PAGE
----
- Collective code ownership
- A culture of learning
- An expectation of accountability
- And an environment where interactions among team members happens voluntarily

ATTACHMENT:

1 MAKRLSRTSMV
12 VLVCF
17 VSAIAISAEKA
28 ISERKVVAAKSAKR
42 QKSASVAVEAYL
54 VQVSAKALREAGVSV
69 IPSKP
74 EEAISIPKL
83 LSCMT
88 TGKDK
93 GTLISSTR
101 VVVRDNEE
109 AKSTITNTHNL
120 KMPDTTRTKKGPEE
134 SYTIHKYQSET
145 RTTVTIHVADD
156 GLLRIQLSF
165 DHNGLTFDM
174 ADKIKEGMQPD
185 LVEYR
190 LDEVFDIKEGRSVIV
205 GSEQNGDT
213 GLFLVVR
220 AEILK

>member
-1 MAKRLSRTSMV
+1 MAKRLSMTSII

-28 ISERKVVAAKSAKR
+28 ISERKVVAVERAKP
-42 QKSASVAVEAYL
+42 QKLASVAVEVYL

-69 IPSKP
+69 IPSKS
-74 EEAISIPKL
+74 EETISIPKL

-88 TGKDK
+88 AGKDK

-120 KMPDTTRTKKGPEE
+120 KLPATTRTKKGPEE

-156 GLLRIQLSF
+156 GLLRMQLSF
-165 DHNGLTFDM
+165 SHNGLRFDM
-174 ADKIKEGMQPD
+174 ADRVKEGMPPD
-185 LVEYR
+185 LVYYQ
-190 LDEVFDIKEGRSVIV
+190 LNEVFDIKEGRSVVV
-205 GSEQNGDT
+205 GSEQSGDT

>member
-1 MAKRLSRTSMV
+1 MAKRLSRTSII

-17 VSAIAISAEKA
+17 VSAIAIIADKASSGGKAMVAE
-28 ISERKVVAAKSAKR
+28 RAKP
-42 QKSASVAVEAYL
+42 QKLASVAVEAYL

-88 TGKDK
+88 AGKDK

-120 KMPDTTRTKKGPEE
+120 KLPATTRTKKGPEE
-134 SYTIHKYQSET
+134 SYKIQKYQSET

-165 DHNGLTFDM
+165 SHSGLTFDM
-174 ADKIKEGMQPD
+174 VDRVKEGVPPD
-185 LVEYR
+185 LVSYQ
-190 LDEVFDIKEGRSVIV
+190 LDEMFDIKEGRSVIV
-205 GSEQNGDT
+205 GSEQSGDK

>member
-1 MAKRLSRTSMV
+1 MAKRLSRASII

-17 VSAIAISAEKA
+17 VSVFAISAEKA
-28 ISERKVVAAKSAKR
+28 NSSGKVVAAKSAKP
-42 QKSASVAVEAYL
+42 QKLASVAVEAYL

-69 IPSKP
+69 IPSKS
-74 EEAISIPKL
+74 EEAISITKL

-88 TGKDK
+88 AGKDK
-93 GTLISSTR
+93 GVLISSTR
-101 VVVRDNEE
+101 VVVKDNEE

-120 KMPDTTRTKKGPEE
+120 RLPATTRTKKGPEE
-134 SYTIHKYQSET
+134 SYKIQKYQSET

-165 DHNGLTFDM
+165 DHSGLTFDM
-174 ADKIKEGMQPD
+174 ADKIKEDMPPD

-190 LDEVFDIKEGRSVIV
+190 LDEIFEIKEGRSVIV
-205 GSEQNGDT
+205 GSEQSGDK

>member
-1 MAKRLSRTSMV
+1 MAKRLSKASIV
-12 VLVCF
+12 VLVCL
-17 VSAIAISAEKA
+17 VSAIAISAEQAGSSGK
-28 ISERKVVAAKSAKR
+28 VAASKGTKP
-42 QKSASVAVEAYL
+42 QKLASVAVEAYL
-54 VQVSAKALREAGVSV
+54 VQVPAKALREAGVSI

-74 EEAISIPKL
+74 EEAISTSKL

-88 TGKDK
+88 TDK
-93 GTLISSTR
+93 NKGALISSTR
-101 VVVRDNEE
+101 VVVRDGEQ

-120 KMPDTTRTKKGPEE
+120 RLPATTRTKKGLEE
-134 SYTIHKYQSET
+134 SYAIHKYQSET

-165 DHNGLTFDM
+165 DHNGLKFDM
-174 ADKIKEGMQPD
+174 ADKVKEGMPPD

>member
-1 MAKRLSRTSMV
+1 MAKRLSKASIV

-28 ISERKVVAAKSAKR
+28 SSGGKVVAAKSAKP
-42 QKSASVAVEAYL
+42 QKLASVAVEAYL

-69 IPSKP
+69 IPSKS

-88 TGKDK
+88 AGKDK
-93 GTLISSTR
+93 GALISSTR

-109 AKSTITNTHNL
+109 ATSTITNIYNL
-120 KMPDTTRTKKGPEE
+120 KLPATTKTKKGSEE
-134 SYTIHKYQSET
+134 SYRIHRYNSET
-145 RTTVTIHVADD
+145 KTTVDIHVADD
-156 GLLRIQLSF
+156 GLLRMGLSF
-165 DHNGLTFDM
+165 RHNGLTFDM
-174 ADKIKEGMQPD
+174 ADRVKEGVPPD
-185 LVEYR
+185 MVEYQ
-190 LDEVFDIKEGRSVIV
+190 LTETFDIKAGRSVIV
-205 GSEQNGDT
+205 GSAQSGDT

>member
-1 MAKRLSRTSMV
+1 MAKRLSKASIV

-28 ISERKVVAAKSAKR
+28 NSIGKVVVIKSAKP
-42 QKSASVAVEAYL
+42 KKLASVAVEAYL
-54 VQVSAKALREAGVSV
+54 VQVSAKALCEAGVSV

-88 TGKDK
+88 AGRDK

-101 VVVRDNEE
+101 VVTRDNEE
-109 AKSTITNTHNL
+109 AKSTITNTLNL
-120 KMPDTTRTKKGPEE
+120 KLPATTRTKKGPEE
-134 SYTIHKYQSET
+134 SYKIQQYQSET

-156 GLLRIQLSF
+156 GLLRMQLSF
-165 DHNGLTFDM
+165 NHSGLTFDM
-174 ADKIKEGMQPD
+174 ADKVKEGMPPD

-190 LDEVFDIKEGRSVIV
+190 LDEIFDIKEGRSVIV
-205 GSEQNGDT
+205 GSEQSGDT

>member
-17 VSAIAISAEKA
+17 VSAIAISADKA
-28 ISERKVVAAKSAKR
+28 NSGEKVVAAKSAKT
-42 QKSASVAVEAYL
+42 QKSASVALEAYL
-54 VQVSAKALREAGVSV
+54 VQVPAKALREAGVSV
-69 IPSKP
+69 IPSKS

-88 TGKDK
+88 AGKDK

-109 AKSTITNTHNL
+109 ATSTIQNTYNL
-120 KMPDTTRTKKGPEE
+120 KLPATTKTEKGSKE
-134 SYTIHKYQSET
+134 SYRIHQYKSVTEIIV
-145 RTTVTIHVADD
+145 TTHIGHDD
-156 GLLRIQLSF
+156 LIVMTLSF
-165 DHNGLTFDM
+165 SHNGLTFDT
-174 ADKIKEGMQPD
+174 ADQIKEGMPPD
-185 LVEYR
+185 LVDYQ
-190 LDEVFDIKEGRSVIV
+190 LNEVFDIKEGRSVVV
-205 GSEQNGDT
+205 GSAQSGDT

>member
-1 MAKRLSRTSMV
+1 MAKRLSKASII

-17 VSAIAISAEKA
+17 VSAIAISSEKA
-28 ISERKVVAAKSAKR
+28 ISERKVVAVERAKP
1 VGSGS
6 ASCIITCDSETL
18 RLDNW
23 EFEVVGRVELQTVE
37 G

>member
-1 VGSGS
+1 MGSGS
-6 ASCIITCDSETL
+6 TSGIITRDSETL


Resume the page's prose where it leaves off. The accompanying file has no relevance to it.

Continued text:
Make it the team’s responsibility to find the most effective ways to share knowledge, and then support them.With any development team, one of the best ways to ensure an efficient development process is to drive the process with consistent and clear requirements. Agile principles encourage that you use “just enough” documentation (typically in the form of user stories) when it comes to requirements. Know that with distributed teams “just enough” might mean more documentation than just a simple user story to take the place of the face-to-face conversations that are possible with co-located teams. In addition to user stories I have found that focusing on high-value requirements such as User Experience, Story Boards, Wire Frames and Graphical Design often are an efficient way to tie many user stories together, while also conveying a lot of context that only seems to come with visual input. Think of this kind of work replacing what you might normally do on a whiteboard with a co-located team. Another valuable way to augment user stories is to include explicit test/acceptance criteria. This not only helps the developers understand how a feature is intended to be used, but also helps the test team tremendously. One thing that has greatly improved the productivity of distributed teams is the widespread use of good, reliable collaboration tools such as Skype, Google Hangouts, Microsoft Lync and others. Instant messaging has nearly replaced in-person collaboration (even when people are in the same office). Most collaboration tools now provide a visual status to indicate a user’s availability at a glance. And when working with teammates whose first language may not be English, often chatting is a more comfortable way to communicate. Another feature of most good collaboration tools is that they allow a natural “escalation of communication”. For example, what starts as a one-to-one chat, can evolve into a one-to-many chat, then a voice call, or a video call, then screen sharing, and even collaborative content composition. In many cases I find that geographically distributed development teams can be as productive, or even more productive, than co-located teams. Agile principles encourage focus and maturity on several critical aspects that otherwise add “friction” into the development process. When you add in geography, this focus is often magnified out of necessity. The teams simply don’t have the option to fall back on face-to-face interactions to remedy normal everyday challenges such as fixing a broken build, or asking for real time clarification on a requirement. Therefore the tendency is to invest in preventing these kinds of ad hoc challenges that add “friction” to the development process rather than just living with them.